By Talliah Pilker, Sacajawea Scroll
“She was dressed like a slut. She was asking for it.”
“She sleeps with everyone so, it doesn’t matter if she said no.”
“She was drunk at a party. She should have known it was going to happen.”
Every single one of these sentences is something victims of rape have heard.
And every single one of these sentences is false.
It doesn’t matter what your clothes look like, how much time you spend with men or your level of intoxication. What matters is that you said ‘no.’
You said no and they didn’t listen, but they’re going to blame you because “boys will be boys.”
Men think we’re supposed to do what they want when they want because we’re women. We’re their property or just a toy for them to use when/where/how they want.
We’re small and supposed to be fragile creatures that won’t tell anyone what happened because of their intimidation tactics or fear of shame.
They make us feel crazy by denying it when we report it. Women are tormented from turning in their abusers when they should really be supported.
The years 2017 and 2018 have been the most influential years when it comes to rape culture. Not only are more women coming forward to report recent or past abuse, but women are supporting other women.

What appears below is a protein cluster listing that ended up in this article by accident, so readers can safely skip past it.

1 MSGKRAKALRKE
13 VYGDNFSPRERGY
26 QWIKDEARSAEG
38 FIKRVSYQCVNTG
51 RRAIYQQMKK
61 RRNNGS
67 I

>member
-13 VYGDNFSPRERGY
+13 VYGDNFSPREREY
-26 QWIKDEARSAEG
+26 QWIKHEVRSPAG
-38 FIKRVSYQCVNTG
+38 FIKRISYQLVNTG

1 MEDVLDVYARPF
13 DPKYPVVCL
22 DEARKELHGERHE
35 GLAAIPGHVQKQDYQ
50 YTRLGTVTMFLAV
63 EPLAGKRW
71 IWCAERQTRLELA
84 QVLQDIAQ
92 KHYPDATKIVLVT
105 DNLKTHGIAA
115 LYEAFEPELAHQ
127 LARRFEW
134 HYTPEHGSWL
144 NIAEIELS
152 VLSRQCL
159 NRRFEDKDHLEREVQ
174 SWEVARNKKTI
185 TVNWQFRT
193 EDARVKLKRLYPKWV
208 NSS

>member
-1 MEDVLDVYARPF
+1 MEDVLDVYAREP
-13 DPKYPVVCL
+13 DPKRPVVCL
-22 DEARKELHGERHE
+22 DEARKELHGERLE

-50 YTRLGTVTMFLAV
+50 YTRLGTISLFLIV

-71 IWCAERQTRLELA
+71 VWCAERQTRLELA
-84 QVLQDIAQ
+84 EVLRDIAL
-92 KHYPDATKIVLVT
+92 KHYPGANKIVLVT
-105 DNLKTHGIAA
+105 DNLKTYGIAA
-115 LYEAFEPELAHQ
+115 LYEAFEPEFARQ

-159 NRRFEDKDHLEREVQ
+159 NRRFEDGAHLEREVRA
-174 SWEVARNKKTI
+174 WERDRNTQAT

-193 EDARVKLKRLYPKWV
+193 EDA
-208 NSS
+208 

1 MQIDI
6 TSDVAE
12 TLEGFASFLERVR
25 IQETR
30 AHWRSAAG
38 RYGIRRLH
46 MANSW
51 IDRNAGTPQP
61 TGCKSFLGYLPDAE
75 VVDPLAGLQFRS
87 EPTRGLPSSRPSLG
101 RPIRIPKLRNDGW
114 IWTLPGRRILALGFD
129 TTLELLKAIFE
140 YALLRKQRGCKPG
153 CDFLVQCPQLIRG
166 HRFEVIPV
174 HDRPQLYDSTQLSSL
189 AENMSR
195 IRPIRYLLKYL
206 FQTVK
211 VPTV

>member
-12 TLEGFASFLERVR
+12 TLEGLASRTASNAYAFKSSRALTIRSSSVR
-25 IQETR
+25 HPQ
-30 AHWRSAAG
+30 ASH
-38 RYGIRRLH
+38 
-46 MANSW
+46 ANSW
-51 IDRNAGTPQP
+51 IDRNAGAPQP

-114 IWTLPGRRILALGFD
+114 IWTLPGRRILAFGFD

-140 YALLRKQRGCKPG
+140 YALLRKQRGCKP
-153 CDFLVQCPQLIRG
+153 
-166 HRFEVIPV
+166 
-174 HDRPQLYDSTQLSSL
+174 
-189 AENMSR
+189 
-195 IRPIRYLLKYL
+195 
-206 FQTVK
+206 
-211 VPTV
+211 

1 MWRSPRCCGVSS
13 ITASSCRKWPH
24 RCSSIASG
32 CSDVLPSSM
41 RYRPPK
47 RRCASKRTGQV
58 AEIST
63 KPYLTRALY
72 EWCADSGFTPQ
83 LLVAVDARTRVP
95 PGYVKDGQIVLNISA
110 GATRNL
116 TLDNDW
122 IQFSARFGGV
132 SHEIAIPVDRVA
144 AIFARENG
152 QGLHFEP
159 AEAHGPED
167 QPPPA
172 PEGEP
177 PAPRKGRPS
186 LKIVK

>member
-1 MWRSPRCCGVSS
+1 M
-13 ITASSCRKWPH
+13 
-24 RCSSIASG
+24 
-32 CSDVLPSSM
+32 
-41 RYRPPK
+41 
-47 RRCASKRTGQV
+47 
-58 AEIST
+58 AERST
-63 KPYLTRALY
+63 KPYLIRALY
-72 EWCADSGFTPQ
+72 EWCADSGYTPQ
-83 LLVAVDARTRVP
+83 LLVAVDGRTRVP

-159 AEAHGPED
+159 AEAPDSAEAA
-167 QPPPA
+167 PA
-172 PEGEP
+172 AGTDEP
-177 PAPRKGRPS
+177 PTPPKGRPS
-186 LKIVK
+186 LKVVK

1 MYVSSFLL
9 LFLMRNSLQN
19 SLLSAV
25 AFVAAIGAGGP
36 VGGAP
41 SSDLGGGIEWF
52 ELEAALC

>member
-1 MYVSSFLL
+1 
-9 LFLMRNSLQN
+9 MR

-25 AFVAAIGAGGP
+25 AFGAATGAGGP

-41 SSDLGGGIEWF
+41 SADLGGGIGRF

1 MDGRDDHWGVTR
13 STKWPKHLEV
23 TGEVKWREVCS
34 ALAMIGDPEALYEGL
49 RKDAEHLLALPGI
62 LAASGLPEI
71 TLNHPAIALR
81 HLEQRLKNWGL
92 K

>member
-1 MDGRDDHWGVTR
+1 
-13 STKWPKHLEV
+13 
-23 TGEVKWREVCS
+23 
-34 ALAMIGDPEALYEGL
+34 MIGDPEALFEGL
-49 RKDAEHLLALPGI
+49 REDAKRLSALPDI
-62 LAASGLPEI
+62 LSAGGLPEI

It’s been 100 years since we came together to acquire the right to vote, and now we’re coming together to acquire the right to safety and justice.
Yes, women sometimes wear revealing clothing; but that is not an invitation to touch us.
Why we dress the way we dress doesn’t matter. What matters is ‘no.’
Women who sleep with numerous partners do not automatically consent to sex with everyone who asks or tries.
A woman who “sleeps around” can still have boundaries. If you don’t respect those boundaries, she has the right to say ‘no.’
Someone does not have the right to take what they want just because you give it to others.
Women who drink alcohol or become too intoxicated to walk, talk or drive are not capable of consent.
We’re told, however, that we shouldn’t have been drinking or that we probably could have said no, and if we didn’t we probably wanted it.
When alcohol and drugs are involved the story is often ignored because it’s the hardest cases to prove.
But proof shouldn’t matter.
The only proof a judge and jury should need is the fact that you said ‘no.’
Someone who’s vengeful could abuse this; but what about the women and girls who are ignored and harassed because the only thing they can give the jury is the testament that they said ‘no’?
You matter, and your story matters. Intimidation doesn’t matter.
We grow up told that if a man’s mean to you, it means he likes you.
If he’s mean to you it’s because he likes power and thinks he has it over you.
But you have the power.
You have the support system of women worldwide. You have the right to safety and justice.
Most importantly, you have the right to ‘yes.’ ‘Yes’ matters.